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Great white elephants: those things nobody wants to talk about

Alyssa Stencavage, L&A&E Editor

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Do you know how to be real? According to Franco Lombardo, as human beings, we don’t.
“How we treat our money is exactly how we treat those closest to us, including ourselves,” Lombardo said.
Lombardo is a renowned speaker, author and adviser to some of North America’s wealthiest families and their family offices, work he has been doing for 20 years now.
Lombardo said that an event will happen in our lives. From that, we tell ourselves a story and attach meaning to that event. We call the story our beliefs, telling this to ourselves often enough that it does indeed become our beliefs. The funny thing is, we never question these beliefs. We hold them as truth.
Just as we have beliefs about different types of things in life, we have them about money too. That is called a Money Motto, and we all have one that subconsciously runs us, and dictates the decisions we make about money. As the relationship beings that we are, Lombardo said we take these Money Mottos into these relationships. Whenever we argue with others, it’s usually centered around our beliefs and we never bother to question what we are really fighting for. People get hung up on their beliefs about money, which is what ultimately ends up impacting relationships.
These problems also expand into the family system and business. Research says that 78% of wealth transfer from generation to generation fails. Lombardo thinks that a lot of families know this, they just don’t deal with the issues that are sitting right in front of them. Lombardo said families invest so much focus, time and energy into the family business that they end up ignoring the fundamental issue at heart: issues within the family.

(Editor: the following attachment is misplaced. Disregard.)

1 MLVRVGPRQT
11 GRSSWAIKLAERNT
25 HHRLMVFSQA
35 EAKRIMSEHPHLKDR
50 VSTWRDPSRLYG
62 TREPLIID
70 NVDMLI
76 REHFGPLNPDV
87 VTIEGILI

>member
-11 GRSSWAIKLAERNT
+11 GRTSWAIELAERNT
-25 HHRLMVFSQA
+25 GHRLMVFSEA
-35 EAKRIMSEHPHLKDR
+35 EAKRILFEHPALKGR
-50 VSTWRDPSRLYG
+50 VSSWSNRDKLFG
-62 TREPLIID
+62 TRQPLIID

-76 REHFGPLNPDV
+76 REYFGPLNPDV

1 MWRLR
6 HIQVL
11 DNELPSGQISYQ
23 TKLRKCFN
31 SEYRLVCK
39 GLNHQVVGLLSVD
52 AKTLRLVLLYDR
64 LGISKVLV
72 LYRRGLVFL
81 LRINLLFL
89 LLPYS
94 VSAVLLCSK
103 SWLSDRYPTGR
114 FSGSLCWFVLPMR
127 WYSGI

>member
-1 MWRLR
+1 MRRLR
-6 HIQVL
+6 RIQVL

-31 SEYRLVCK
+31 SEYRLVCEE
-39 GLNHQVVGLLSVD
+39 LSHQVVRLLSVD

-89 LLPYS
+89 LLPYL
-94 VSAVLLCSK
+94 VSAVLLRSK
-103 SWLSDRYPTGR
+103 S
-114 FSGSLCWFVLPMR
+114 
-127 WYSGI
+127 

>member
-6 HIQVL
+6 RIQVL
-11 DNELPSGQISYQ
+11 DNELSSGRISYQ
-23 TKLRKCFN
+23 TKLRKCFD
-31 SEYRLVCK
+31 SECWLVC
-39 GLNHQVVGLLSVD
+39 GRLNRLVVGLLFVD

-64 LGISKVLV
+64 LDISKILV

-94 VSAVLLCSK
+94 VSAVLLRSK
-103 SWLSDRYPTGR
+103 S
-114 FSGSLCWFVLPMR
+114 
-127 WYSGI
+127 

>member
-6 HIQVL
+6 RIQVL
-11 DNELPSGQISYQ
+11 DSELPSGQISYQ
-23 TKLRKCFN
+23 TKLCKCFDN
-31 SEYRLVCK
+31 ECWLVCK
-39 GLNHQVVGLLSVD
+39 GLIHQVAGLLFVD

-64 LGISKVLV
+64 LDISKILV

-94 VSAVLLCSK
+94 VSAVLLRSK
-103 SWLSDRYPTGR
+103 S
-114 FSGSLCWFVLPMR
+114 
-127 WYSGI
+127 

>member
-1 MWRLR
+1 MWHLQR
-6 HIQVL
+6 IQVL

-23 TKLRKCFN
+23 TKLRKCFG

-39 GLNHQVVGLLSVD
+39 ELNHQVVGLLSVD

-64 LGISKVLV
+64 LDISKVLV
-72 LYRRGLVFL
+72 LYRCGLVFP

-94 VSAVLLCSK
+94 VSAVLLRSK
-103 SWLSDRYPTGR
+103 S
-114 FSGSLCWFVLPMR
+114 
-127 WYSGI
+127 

A colleague of Lombardo’s, Andrew Keyt, the president of the United States Chapter of the Family Business Network, said the problem is, in the industry, it’s designed to protect the business from the family – so by definition, the family is a liability. Lombardo agrees, because families are not dealing with their stories, or their great white elephants.
Everyone knows the concept of the “elephant in the room”. Similarly, there are three things that Lombardo said, if given too soon, are bound to ultimately ruin a family business. They are: money, ownership and power.
Research suggests that white elephants have long been regarded as sacred in Thailand. Legend says that if a Thai king became dissatisfied with a subject he would give him a white elephant, because such a gift would lead to financial ruin. It was both a blessing and a curse.
The question Lombardo asks is: How much do you invest in your family to deal with your story to make your family better? He says families typically spend significantly less time on the family system, which is really the “greatest and most valuable asset.”
To fix this, a family has to be restructured so that they’re not a liability to the business, and the only way to do this is to talk about issues head on. While this is what’s most needed for the family system, it is also what Lombardo has found to be the No. 1 challenge for the wealthiest families. They don’t know how to talk about things, their great white elephants. The lack of conversation causes failure.
When they’re not having conversations to try and solve their problems, families are seeking help from advisers who ultimately can only help them solve the issues, not actually solve them. But Lombardo thinks advisers are also at fault, because they think that by telling their clients the truth they will cause anger and resentment, and therefore a loss in revenue. But what families are really looking for is that honesty, passion and direct calling out of their mistakes.